Properties of alcohol
- Generally, have higher boiling points as compared to other hydrocarbons.
- Hydrogen bond formation between alcohols and water make them capable of being dissolved in water.
- Alcohols are acidic in nature and can react with metals to form metal alkoxides.
- Alcohols undergo oxidation reactions and can produce aldehydes and ketones based on the number of alkyl groups present. Generally, primary alcohols when oxidized produce aldehydes whereas, secondary alcohols produce ketones and tertiary alcohols do not undergo oxidation. Upon further oxidation of alcohols, carboxylic acids are found.
Properties of aldehyde
- Smaller aldehydes are more soluble in water.
- The volatile aldehydes have pungent odors.
- Aldehydes degrade in air via the process of autoxidation.
- The two aldehydes of greatest importance in industry, formaldehyde and acetaldehyde, have complicated behavior because of their tendency to oligomerize or polymerize.
Properties of ketone
- Ketones are polar compounds thus soluble in water.
- Due to resonance stabilization, alpha hydrogen of ketones is far more acidic as compared to alkanes.
- Boiling point of ketones is higher than other non – polar hydrocarbons.
Properties of amine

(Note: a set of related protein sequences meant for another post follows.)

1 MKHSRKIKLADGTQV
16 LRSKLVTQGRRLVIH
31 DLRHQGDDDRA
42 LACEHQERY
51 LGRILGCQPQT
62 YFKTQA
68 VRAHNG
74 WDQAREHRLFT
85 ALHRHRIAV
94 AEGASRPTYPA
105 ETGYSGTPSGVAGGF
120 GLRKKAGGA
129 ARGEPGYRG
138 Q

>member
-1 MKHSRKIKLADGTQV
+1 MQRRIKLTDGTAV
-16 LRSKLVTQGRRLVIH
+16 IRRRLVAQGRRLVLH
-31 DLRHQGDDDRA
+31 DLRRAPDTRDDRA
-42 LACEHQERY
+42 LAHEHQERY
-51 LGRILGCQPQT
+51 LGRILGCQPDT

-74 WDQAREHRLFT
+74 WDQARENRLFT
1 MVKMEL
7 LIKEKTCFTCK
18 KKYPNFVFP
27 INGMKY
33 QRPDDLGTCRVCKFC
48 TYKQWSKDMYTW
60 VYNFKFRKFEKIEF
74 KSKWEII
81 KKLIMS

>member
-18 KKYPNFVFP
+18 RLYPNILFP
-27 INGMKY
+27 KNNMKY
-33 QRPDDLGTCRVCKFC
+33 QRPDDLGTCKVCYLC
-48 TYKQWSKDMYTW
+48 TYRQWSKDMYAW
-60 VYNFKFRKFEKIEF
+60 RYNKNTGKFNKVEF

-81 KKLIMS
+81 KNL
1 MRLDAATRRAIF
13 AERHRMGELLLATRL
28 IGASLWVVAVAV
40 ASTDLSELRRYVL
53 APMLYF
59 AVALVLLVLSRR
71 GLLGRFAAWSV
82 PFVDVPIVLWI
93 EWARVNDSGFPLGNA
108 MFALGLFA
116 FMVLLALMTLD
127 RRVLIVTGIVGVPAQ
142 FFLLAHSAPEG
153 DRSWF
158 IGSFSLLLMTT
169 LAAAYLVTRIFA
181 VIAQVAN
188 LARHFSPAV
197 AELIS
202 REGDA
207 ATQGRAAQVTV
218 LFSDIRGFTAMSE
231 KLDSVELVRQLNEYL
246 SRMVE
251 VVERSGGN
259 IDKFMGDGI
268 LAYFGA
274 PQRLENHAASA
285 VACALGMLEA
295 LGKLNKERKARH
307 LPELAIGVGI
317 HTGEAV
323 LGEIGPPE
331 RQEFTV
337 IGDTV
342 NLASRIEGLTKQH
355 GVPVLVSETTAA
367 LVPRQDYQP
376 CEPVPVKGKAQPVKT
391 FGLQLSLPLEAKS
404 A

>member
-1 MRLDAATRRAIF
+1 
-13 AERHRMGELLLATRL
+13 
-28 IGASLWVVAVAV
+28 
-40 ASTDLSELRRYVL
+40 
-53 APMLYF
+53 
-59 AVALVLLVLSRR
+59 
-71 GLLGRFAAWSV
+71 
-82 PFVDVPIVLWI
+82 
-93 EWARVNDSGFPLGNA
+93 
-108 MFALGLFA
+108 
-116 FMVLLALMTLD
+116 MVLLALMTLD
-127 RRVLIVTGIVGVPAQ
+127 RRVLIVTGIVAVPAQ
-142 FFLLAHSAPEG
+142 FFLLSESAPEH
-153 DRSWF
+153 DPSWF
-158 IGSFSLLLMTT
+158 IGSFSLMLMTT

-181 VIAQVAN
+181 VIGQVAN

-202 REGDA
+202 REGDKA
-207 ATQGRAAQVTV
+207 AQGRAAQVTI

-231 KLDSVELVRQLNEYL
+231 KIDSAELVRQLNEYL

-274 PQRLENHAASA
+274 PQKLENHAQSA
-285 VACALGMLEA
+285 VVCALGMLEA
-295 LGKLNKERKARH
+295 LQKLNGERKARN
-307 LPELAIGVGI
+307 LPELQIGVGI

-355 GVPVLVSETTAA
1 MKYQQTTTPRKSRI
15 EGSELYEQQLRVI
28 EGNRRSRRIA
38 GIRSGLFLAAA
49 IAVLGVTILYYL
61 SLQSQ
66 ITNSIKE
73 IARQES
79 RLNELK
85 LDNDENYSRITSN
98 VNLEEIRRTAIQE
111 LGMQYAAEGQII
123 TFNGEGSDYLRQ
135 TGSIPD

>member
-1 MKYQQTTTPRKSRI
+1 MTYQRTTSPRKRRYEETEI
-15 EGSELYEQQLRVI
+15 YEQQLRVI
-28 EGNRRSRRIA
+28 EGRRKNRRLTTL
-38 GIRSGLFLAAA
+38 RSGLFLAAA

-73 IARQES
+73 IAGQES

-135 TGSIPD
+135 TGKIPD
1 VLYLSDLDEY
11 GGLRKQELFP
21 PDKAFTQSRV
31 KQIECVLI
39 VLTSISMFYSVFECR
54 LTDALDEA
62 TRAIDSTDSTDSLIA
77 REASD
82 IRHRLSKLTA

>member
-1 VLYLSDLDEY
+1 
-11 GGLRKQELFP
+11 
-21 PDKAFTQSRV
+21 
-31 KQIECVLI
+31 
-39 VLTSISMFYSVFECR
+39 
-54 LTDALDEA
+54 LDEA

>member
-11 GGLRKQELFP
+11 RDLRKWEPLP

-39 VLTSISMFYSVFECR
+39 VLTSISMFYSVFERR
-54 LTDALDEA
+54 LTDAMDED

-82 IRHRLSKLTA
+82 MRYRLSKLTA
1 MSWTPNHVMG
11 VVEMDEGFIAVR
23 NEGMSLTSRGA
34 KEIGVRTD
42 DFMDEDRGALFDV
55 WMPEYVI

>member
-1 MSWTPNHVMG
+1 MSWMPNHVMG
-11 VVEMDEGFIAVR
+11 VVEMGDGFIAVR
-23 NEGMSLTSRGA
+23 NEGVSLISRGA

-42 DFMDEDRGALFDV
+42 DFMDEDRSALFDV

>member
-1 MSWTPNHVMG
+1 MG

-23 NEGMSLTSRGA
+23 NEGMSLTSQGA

- The lower aliphatic amines are gaseous in nature with a fishy smell and can form hydrogen bonds with water molecules and thus are soluble in water.
- Amines with three or four carbon atoms are liquids at room temperature and those having more carbon atoms hiare solids.
- Higher the carbon number in amines, lower the capability of being soluble in water.
- Organic solvents like alcohol, benzene, and ether readily dissolve amines.
- Primary and secondary amines are often engaged in the intermolecular association as a result of hydrogen bonding between nitrogen of one and hydrogen of the other molecule. The order of intermolecular association is Primary > Secondary > Tertiary.
Properties of amides
- Generally, have high melting and boiling points.
- Have polarity as a result of which they are soluble in water.
- Compared to amines, amides are pretty weak as bases.